Tomorrow, Mayor Myron Lowery will host a town hall meeting at City Hall
Congressman Steve Cohen (TN-09) will host a Town Hall Saturday, August 8 from 10 a.m. to Noon at BRIDGES, 477 North Fifth Street, Memphis, TN 38105
I wonder if Mayor Herenton understands the office he is seeking? Surely the Mayor knows that as 1 of 435 in the US House, he will have to seek alliances, and that means making deals, if he is to get any amendments or legislation he sponsors to make it to the President’s desk. Should the Mayor become a Congressman, he will have to make deals. That he is not practiced in this art, is a huge strike against him.
I haven’t written about Herenton’s primary challenge, or any of the on goings here in Memphis pertaining to the Mayor, because I don’t believe any of it until Council Chairman Lowery assumes the Mayor’s office on an interim basis. Once that happens, I’ll start believin’. Still, the Mayor’s antics today, including the possibility of running in the Special Election if he doesn’t like the field cast some serious doubts on how serious he really is about anything.
What this is starting to look like now, is a man who more than anything else, just wants to be in the public eye, stirring the pot, for his personal enjoyment. By resigning, or at least threatening to, he took himself out of power to seek a new office. He’s losing the bully pulpit he alone has as City Mayor. Now he’s starting to realize this, and he’s making moves to maintain his relevance at it’s current level. It must be a very lonely place for the Mayor.
I don’t think anyone believes that after Herenton leaves the Mayor’s office that he’ll be irrelevant. Quite the contrary, Herenton will have time to carefully craft his verbal grenades to lob into the race for Congress. He will have lost the bully pulpit, but he will not have lost the thing that elevated him to the Mayor’s office in the first place, his tenacity.
What will be interesting is how much media play he’s given after his departure from City Hall in comparison to his current media value, and the media play Cohen receives. Broadcast and Print media have had a pass on covering the Mayor while he held that position because as mayor everything he said was potentially newsworthy. Once he is no longer Mayor, everything he says is a part of a political campaign, which still holds some newsworthiness, but also creates the potential for the appearance of favoritism one way or the other should the media not cover them both equally.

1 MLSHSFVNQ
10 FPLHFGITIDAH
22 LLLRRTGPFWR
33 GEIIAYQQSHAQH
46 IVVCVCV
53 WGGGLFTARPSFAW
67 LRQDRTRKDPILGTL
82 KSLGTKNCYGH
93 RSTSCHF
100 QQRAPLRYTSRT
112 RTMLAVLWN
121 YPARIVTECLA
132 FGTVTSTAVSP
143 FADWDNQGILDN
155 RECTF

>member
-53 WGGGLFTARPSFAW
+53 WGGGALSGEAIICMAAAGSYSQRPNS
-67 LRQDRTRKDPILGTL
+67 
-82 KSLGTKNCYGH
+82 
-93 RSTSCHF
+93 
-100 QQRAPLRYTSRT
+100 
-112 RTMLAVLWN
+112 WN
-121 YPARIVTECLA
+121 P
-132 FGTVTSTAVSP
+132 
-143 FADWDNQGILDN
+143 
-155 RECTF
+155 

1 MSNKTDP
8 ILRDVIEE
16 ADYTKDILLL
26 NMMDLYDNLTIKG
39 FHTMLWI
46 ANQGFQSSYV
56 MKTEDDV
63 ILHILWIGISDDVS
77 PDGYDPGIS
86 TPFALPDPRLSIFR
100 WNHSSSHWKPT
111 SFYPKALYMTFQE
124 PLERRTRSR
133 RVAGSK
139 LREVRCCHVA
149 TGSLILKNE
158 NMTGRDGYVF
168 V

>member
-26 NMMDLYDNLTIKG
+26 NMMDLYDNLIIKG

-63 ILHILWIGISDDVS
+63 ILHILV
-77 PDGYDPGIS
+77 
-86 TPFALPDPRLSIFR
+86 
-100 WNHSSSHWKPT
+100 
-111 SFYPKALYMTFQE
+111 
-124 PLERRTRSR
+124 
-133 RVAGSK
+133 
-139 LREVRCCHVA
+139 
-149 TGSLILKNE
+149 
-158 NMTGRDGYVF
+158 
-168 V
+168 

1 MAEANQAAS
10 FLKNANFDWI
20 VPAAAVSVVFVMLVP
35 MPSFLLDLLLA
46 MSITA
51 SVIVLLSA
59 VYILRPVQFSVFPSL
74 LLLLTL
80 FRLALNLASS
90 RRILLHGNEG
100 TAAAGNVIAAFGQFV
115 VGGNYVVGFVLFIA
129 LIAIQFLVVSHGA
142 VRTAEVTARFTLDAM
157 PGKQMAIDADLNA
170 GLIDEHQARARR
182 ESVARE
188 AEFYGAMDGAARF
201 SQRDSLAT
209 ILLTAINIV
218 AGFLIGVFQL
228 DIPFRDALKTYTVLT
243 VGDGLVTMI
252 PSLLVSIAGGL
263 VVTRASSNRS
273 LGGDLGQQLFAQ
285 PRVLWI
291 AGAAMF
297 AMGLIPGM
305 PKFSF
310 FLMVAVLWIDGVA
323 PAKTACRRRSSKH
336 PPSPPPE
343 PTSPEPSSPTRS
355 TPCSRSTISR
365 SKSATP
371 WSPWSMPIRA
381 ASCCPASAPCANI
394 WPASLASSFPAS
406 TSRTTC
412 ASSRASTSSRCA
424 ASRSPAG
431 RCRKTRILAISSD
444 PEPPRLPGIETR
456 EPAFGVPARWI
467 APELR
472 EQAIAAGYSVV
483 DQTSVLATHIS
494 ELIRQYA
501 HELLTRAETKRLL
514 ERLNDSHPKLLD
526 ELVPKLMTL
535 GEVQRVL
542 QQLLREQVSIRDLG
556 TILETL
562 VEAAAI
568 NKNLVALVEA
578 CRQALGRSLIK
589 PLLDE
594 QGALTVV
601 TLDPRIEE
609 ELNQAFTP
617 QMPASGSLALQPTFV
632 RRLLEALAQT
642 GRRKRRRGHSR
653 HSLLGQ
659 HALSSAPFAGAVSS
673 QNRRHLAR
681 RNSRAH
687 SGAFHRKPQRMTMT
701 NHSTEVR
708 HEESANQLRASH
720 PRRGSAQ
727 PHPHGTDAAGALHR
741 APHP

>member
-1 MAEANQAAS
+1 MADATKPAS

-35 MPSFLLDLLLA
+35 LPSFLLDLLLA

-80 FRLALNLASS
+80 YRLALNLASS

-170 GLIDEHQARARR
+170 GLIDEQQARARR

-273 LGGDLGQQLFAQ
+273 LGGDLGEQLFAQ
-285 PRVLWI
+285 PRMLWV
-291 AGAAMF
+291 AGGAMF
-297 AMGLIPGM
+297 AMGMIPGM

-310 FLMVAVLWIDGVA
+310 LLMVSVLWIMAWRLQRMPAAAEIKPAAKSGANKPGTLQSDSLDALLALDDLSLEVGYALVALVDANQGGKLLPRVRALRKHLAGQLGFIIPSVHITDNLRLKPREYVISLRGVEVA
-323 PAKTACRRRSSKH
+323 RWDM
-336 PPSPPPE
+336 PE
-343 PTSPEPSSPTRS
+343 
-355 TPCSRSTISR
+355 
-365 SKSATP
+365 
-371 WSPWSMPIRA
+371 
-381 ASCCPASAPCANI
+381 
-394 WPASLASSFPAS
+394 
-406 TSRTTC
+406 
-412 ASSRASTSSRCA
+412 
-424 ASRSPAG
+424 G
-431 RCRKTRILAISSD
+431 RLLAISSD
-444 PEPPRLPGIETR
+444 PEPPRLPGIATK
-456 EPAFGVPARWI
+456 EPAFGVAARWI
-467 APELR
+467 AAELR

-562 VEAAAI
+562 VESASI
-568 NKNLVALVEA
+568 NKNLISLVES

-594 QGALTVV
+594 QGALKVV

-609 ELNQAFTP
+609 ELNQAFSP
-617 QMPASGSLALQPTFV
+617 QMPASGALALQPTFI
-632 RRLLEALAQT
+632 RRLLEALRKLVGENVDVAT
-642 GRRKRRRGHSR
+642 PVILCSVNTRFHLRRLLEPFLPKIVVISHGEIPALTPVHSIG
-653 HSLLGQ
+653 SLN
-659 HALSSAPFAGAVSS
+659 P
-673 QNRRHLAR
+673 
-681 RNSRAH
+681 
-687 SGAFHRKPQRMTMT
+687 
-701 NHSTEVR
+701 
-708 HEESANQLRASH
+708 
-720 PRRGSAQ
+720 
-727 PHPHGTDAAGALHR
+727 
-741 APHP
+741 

In the end, Herenton may not be a deal maker in his political life, but he’s definitely made a deal with the media. Herenton has made a conscious decision to put publicity over policy, his personality over effective management and governance. Memphis deserves better, but we, as a city, have to step up and stop this madness. If we don’t, we can expect nothing more than more of the same, which has been devastating to the city in the long run.
I’ve had some issues with the leadership in the Congress since they took control last January. Eventually, they figured out a way to work their respective legislative bodies in a way that is mostly in tune with the sentiment of Democrats, but it has, at times been a struggle, as Senator Harry Reid points out in this article at HuffPo. My favorite quote from the article:
“People think she [Pelosi] has a large margin, she doesn’t,” he said. “You add in the so-called Blue Dogs [conservative Democrats], she has trouble passing anything, because they are a pain in the wrong part of your body.”
That they are sir…that they are.
I just want to say to all those people who have busted my chops for being hard on Tanner, Cooper, and some of the other “Bush Dogs”, here’s your evidence. Certainly, we want Democrats whenever possible, but we also want the best Democrats we can get. To that end, give this a looksee, and if you can, drop Ed Fallon some coin to help build a more progressive Democratic Congress.
While you’re at it, give Steve Cohen some love too. He’s been great, both in the Congress and for Memphis the past 18 months. A truly progressive voice. If any Freshman Democrat deserves re-election, it’s him.
Update: Braisted beat me to the punch on this (by 11 min.) and has some commentary from John Spragens, spokesman for Blue Dog Rep. Jim Cooper.